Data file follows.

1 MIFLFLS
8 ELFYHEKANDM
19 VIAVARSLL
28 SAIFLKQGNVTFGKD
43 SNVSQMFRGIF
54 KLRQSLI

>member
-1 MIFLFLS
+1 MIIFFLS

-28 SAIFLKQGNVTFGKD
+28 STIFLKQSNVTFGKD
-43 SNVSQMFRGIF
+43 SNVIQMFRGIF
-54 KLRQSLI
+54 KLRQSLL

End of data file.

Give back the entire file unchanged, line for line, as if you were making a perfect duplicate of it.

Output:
1 MIFLFLS
8 ELFYHEKANDM
19 VIAVARSLL
28 SAIFLKQGNVTFGKD
43 SNVSQMFRGIF
54 KLRQSLI

>member
-1 MIFLFLS
+1 MIIFFLS

-28 SAIFLKQGNVTFGKD
+28 STIFLKQSNVTFGKD
-43 SNVSQMFRGIF
+43 SNVIQMFRGIF
-54 KLRQSLI
+54 KLRQSLL